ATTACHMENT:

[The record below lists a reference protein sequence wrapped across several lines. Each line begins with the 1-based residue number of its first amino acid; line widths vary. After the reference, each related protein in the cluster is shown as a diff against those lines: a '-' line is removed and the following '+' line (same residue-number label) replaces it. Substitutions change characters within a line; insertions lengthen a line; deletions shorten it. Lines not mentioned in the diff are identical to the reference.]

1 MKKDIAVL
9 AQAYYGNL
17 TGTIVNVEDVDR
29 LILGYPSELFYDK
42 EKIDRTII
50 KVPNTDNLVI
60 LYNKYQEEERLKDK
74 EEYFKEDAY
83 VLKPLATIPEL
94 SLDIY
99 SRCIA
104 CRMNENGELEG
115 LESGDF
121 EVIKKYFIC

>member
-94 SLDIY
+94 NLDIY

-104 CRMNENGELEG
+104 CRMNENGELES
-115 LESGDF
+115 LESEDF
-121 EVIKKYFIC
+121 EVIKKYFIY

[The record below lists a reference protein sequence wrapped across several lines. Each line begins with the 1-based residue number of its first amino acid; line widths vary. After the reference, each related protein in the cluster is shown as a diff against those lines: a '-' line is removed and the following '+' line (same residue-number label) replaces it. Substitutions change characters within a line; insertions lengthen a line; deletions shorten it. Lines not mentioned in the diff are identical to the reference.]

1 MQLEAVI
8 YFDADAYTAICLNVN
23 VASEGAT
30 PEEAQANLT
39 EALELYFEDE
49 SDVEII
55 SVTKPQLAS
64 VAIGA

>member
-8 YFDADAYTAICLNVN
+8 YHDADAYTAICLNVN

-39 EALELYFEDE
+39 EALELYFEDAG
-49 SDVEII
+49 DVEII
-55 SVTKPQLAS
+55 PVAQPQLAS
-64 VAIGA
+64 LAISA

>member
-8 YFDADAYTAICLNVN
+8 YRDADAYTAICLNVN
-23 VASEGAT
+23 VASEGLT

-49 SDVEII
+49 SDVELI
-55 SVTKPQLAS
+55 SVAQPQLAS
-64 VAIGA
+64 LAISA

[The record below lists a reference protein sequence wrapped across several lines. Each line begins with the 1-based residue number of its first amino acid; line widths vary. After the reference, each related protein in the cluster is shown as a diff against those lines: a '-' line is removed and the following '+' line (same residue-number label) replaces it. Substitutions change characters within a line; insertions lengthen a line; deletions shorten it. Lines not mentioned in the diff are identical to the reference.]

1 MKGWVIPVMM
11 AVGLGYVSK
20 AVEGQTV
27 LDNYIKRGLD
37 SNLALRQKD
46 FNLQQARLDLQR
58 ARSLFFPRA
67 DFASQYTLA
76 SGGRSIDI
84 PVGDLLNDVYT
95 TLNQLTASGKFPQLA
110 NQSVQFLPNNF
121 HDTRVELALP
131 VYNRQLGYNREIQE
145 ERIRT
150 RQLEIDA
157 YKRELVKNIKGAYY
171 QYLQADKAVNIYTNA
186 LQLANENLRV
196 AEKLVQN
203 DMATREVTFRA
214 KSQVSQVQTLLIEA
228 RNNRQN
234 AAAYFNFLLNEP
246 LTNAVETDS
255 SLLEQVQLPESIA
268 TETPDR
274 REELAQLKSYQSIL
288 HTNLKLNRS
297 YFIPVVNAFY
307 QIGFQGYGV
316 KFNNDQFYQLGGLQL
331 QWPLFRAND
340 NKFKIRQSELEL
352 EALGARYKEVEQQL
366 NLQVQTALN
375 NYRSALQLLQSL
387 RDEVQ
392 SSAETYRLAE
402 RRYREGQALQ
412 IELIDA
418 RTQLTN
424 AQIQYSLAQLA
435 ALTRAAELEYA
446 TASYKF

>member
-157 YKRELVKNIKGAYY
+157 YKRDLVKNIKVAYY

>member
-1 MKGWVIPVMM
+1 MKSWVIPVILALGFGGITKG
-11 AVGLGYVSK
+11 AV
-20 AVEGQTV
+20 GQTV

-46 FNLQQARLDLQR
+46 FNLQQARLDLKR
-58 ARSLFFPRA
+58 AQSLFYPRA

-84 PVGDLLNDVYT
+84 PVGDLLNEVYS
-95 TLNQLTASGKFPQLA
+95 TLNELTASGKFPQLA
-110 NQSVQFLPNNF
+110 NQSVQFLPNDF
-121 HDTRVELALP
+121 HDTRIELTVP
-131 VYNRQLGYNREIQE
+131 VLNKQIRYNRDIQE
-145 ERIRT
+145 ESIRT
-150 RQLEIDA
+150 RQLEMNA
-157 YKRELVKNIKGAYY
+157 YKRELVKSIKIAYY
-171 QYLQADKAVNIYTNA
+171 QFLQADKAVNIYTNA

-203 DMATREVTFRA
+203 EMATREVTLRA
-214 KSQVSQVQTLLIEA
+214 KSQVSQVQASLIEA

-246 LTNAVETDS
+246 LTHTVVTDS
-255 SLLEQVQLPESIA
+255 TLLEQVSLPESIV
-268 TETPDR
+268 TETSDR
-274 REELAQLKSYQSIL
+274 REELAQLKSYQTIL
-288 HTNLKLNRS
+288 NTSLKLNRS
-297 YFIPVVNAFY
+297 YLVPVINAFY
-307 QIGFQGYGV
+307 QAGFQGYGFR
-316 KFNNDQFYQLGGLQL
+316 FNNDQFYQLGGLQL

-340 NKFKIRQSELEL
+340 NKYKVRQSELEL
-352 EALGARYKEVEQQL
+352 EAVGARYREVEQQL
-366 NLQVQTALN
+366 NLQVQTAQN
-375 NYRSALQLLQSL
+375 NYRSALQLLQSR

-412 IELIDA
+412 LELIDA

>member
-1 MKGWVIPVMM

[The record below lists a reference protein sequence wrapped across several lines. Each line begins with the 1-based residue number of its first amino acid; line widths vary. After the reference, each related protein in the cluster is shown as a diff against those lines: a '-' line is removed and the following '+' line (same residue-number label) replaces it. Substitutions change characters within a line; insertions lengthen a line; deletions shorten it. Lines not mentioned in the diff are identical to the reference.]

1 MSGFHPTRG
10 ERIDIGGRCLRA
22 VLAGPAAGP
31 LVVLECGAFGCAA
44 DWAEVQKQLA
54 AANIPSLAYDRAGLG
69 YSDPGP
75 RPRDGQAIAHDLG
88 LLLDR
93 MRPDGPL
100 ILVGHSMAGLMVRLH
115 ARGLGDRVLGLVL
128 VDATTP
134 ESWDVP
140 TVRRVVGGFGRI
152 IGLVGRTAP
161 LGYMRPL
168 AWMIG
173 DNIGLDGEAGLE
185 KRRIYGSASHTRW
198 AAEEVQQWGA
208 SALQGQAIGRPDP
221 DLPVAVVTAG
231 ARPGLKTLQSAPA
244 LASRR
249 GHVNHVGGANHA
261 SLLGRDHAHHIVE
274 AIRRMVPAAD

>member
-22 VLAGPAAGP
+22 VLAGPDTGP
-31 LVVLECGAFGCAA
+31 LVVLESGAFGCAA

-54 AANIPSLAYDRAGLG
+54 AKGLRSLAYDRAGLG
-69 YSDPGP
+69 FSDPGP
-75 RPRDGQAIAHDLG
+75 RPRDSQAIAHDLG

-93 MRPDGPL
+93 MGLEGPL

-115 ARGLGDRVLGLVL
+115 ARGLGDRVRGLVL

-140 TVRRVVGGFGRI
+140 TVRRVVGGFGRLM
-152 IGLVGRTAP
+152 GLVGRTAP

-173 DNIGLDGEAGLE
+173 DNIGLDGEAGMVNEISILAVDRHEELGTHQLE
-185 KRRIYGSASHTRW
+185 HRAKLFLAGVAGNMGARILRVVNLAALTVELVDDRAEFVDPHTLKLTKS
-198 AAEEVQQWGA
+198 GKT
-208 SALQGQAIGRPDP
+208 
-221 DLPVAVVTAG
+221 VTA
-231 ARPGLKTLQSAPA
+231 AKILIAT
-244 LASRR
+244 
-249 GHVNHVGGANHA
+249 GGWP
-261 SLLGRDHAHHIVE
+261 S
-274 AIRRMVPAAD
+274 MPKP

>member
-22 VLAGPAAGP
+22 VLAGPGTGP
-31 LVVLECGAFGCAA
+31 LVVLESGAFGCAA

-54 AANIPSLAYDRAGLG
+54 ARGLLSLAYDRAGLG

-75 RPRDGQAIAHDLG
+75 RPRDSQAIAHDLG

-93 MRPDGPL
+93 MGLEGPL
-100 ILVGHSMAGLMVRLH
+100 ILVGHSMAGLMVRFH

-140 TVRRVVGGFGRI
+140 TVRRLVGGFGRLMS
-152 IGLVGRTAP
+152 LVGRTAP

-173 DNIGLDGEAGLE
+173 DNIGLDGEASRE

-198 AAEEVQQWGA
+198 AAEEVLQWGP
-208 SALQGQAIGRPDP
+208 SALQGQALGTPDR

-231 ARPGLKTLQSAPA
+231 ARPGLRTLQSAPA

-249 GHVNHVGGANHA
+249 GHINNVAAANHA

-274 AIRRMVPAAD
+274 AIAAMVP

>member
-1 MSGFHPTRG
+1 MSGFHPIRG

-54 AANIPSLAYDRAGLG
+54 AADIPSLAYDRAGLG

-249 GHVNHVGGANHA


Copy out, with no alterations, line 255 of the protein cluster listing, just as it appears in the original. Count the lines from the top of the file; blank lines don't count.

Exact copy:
-208 SALQGQAIGRPDP